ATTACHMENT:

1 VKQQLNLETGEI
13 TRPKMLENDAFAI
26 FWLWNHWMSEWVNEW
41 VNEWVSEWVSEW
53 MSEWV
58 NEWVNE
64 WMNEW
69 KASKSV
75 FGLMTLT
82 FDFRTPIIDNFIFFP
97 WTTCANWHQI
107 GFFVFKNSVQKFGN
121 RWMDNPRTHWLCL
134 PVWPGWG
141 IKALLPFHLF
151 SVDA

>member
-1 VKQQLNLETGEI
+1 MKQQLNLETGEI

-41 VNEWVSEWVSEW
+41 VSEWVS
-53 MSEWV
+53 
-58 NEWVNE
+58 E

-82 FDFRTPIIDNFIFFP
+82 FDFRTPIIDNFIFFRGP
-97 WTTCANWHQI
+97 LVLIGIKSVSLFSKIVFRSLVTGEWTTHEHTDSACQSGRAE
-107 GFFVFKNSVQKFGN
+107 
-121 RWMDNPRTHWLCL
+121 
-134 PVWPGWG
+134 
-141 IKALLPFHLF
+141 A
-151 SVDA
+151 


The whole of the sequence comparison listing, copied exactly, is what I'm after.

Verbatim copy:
1 VKQQLNLETGEI
13 TRPKMLENDAFAI
26 FWLWNHWMSEWVNEW
41 VNEWVSEWVSEW
53 MSEWV
58 NEWVNE
64 WMNEW
69 KASKSV
75 FGLMTLT
82 FDFRTPIIDNFIFFP
97 WTTCANWHQI
107 GFFVFKNSVQKFGN
121 RWMDNPRTHWLCL
134 PVWPGWG
141 IKALLPFHLF
151 SVDA

>member
-1 VKQQLNLETGEI
+1 MKQQLNLETGEI

-41 VNEWVSEWVSEW
+41 VSEWVS
-53 MSEWV
+53 
-58 NEWVNE
+58 E

-82 FDFRTPIIDNFIFFP
+82 FDFRTPIIDNFIFFRGP
-97 WTTCANWHQI
+97 LVLIGIKSVSLFSKIVFRSLVTGEWTTHEHTDSACQSGRAE
-107 GFFVFKNSVQKFGN
+107 
-121 RWMDNPRTHWLCL
+121 
-134 PVWPGWG
+134 
-141 IKALLPFHLF
+141 A
-151 SVDA
+151 